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Hype, muscle mass around Seahawks tackle George Fant continues to grow

Wild Card Round - Detroit Lions v Seattle Seahawks Photo by Steve Dykes/Getty Images

Potentially the most important thing the Seattle Seahawks will learn over the next three months is who their starting left tackle will be for next season. That decision will most likely move the dominoes for every other offensive line position except for center, and if the left tackle next season is at least decent, then it will make everyone else’s job easier — especially Russell Wilson.

After the signing of Luke Joeckel first seemed to imply that 2016’s majority starter, George Fant, could be going back to the bench, early reports in OTAs are strongly suggesting that there may actually be continuity at left tackle. Would that be a good thing?

When asked about how he went from being a basketball player at Western Kentucky with fewer than 10 snaps for the football team as an offensive or defensive player to being the starting left tackle for the Seahawks, Fant called it a “right place at the right time” situation; I don’t know if “right” is the word most Seattle fans would have used. Fant unsurprisingly struggled as an undrafted free agent rookie who was only months into his training as an offensive lineman, but the Seahawks didn’t have any options that were better and the ones they had that were at best equal - Bradley Sowell and Garry Gilliam — didn’t have the potential of Fant.

Potential that a lot of people are starting to believe is about to pay off in a major way.

Fant showed up to OTAs at around “320 or 321 pounds” after playing at 296 last year, according to him. He did so by eating more, working out, and he also has been regularly consulting with Hall of Famer Walter Jones. In recent pictures, he looks more like a young Shaquille O’Neal. The muscle mass added onto the frame is more evident than a guy just adding 25 lbs of fat.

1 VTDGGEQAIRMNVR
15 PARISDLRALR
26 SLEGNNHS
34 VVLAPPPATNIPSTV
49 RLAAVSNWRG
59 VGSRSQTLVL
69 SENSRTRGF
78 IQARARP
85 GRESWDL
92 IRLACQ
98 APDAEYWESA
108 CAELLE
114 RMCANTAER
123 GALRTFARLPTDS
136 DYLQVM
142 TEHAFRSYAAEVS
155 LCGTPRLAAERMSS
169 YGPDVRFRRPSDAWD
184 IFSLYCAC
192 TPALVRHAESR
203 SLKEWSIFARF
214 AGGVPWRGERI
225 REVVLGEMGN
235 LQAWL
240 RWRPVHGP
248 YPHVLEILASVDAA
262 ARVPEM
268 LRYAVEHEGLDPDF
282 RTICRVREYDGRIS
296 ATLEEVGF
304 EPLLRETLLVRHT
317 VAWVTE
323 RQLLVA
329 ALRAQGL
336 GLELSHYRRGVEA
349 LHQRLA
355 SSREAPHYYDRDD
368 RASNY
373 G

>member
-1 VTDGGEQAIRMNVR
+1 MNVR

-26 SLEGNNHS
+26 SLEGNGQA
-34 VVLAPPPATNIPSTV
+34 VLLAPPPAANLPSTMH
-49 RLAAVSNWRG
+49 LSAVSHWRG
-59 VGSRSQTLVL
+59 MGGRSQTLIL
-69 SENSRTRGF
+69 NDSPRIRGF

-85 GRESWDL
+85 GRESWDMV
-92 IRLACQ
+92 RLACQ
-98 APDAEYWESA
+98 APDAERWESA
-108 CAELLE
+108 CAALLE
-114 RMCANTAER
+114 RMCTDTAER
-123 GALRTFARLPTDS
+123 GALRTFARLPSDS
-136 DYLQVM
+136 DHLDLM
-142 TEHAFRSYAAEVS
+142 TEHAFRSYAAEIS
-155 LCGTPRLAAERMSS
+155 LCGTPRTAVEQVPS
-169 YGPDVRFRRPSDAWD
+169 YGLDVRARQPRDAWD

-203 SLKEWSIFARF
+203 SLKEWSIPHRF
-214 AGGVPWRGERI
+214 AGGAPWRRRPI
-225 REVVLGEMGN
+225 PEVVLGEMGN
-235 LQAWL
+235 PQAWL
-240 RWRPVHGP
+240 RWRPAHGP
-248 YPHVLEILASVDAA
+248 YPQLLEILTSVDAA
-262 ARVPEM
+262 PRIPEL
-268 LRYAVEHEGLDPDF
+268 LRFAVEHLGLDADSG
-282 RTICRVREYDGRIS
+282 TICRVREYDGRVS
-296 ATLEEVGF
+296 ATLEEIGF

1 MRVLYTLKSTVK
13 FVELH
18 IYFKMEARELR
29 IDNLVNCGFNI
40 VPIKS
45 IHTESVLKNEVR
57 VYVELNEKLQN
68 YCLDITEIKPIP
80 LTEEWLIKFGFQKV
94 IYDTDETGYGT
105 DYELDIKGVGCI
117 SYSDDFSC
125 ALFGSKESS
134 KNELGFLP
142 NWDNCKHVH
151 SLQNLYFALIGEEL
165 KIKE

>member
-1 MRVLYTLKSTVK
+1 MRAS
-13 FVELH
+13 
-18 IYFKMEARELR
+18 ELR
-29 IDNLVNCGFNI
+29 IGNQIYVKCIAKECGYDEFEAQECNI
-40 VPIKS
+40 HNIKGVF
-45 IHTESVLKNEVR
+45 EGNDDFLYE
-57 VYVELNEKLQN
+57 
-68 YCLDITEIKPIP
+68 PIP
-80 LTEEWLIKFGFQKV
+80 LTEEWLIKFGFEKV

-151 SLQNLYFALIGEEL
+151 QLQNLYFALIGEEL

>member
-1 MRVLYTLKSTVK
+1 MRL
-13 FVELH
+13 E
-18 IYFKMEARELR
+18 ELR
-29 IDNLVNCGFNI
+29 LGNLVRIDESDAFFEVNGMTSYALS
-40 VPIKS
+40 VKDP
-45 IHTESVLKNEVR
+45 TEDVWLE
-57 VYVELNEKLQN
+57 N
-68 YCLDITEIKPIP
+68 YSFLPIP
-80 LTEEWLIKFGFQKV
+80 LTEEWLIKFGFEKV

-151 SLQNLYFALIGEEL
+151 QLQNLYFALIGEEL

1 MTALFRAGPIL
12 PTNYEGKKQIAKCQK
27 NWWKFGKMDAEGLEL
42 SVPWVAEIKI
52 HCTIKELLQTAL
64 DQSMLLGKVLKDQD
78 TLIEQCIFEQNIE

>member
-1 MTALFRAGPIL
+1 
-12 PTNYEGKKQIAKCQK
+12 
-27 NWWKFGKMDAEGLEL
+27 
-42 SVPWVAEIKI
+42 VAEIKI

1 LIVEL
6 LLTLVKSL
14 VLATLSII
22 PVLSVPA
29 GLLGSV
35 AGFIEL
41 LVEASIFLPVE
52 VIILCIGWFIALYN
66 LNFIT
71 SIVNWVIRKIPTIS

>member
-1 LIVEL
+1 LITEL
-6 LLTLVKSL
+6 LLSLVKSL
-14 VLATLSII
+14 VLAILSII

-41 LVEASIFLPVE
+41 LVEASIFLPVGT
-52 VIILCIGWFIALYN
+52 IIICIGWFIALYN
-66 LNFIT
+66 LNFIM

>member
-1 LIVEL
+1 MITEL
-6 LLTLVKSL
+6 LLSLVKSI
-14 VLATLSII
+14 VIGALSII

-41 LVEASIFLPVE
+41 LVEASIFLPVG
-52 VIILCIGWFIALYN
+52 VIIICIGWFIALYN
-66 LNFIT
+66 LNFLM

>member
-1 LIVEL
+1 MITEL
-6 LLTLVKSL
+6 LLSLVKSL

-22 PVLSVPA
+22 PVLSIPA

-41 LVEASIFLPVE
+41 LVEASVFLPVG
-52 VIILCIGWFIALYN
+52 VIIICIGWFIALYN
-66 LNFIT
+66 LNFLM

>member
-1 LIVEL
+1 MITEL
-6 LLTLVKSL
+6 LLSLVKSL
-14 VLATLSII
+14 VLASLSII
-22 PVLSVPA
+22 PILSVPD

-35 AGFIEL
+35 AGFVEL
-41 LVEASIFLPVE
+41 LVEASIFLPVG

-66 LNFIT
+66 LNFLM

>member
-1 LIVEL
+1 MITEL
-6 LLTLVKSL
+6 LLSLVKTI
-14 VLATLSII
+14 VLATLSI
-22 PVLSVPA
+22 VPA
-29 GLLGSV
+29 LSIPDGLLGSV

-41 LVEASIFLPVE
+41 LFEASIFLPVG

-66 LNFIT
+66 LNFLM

In his press conference on Wednesday, Fant talks about adding the weight, but as far as how the extra poundage is helping him, notice how he mentions his hands.

“I definitely feel it physically, with my hands,” says Fant.

Now watch Coleman Crawford’s breakdown of George Fant from last season and notice that the first thing he mentions is that Fant is consistently losing at the point of contact with his hands, including placement and clearly strength, as Fant is getting pushed back against edge pressure over and over again.

Fant’s first season as an offensive lineman, in his life, came at the highest level for one of the NFL’s very best teams, blocking for one of football’s top quarterbacks. The only two reasons he had the opportunity at all were that the Seahawks had no good options, and he’s one of the most incredible athletes at the position in the game. The problem was horrible technique, but former teammate Forrest Lamp, a second round pick this year, says that can still be taught.

If Fant earns (not defaults) the job as Seattle’s left tackle, then Pete Carroll gets his preferred left guard (Joeckel) and that side of the line starts to look okay. We’ll see what happens with Germain Ifedi, Ethan Pocic, and the rest of the lot, but perhaps much of the burden falls on the shoulders of Fant. With his bulkier frame, and hopefully improved technique of how to use it, that won’t be an area of constant concern for the Seahawks next season.